October 11, 2008
Terrorism as a Career OptionBy Douglas Stone
Among the greatest underrated factors energizing the tides of history is boredom. Boredom and peer pressure and the love of personal power and wealth, and all the other mundane and often ugly personal drives that have a force that can exceed the most profound political or religious beliefs -- and for that reason have often built or broken empires.
It was partly boredom that urged young men onto ships to explore the New World and later prompted them to join wagon trains to settle the West. In the early days of the Civil War, peer pressure worked on state legislatures to prod many former Union stalwarts to embrace the Confederacy. And in our own time, in the 1960s, rioting in the ghettos and among students was often motivated by nothing more than a testosterone-fueled sense of power and a desire to loot and destroy.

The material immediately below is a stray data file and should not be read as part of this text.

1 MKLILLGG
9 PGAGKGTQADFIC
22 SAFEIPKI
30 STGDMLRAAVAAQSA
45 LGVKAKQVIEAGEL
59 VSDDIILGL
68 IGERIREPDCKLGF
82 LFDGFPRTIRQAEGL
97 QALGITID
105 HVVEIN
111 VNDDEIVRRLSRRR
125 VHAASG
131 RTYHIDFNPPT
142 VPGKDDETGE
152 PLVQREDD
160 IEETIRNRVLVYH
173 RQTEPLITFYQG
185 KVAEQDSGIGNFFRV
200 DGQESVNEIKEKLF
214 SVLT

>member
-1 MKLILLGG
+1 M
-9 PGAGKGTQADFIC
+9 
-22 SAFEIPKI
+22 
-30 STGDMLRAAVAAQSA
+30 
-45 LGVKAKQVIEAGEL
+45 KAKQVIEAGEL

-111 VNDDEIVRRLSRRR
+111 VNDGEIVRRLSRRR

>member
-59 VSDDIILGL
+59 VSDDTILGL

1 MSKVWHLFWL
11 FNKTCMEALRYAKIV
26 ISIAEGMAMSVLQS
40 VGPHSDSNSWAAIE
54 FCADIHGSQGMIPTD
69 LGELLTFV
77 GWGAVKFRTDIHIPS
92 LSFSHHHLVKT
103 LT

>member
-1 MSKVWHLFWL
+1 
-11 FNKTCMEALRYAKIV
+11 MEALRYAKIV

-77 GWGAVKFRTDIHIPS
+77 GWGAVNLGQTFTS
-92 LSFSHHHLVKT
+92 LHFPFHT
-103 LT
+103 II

In the Middle East today, it is often boredom and peer pressure, and -- among the leaders especially -- the desire for sheer power and wealth, that entices young men into radical politics. Many of the top Palestinian "militants," for example, may cloak these motivations in politics or religion, but ultimately they are little more than gangsters whose venality conveniently coincides with the prevailing public orthodoxies.
Pssst! Wanna job? You're in the occupied West Bank or Gaza; there's massive, entrenched unemployment; you're young and not particularly educated. What do you do?